No buoyancy makes it harder for fires to spread, but it also makes them harder to detect since smoke doesn’t rise toward a detector on the ceiling. Instead, fire detectors aboard the Space Station are housed in the ventilation system that moves air through the modules constantly. In the event of a fire, astronauts use a three-step fire suppression system. First, they shut off the ventilation system to delay the fire’s spread. Then they shut off power to the affected unit, and, finally, they use fire extinguishers on the flames. The Russian module is equipped with a foam extinguisher and the others use CO2 units. (Image credit: Warner Brothers)
A microgravity environment can cause some nonintuitive behaviors in fluids. Many of the effects that dominate fluid dynamics in space are masked by gravity’s effects here on Earth. As a result, it can be very difficult to predict how seemingly straightforward technologies like heat exchangers, refrigeration units, and fuel tanks will behave. The photos above show two bubblejets—created by injecting a liquid-gas mixture into a liquid—colliding in microgravity. This particular experiment was conducted in a drop tower rather than on-orbit, which produced some side effects like the large bubbles seen in the images. These were created by the coalescence of smaller bubbles that congregated near the top of the tank shortly before the experiment attained free-fall. (Photo credit: F. Sunol and R. Gonzalez-Cinca)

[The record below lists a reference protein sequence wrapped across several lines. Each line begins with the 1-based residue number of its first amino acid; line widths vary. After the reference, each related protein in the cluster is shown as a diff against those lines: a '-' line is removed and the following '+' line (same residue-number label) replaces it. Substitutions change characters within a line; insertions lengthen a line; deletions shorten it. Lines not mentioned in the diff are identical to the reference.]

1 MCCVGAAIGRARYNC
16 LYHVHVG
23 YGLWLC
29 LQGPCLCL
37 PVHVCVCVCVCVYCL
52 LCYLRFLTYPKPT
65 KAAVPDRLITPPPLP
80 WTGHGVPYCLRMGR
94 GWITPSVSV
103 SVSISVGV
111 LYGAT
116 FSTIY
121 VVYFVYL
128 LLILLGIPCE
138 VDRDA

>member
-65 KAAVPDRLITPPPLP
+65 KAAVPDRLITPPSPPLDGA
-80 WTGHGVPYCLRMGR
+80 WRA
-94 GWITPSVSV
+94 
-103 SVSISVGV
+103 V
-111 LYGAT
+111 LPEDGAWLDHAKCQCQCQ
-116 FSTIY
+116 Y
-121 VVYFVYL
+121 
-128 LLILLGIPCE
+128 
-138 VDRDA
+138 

What happens to a wet washcloth when wrung out in space? Astronaut Chris Hadfield answers this question from students with a demonstration. Without gravity to pull the water downward, surface tension effects dominate and the wrung cloth forms a tube of water around it. Surface tension and capillary action draw the fluid up and onto Hadfield’s hands as long as he holds the cloth. After he lets go, we see that the water remaining around the cloth soaks back in (again due to capillary action) and the wet, twisted washcloth simply floats without releasing water or relaxing its shape. While pretty much what I would have expected, this was a very cool result to see! (Video credit: C. Hadfield/CSA; submitted by Bobby E)